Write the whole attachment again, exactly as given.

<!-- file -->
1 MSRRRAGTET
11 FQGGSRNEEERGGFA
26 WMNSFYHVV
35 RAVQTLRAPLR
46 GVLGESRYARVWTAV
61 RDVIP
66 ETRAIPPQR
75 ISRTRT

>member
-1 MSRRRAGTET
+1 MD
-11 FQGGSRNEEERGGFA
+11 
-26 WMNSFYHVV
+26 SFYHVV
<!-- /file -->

1 MSRRRAGTET
11 FQGGSRNEEERGGFA
26 WMNSFYHVV
35 RAVQTLRAPLR
46 GVLGESRYARVWTAV
61 RDVIP
66 ETRAIPPQR
75 ISRTRT

>member
-1 MSRRRAGTET
+1 MD
-11 FQGGSRNEEERGGFA
+11 
-26 WMNSFYHVV
+26 SFYHVV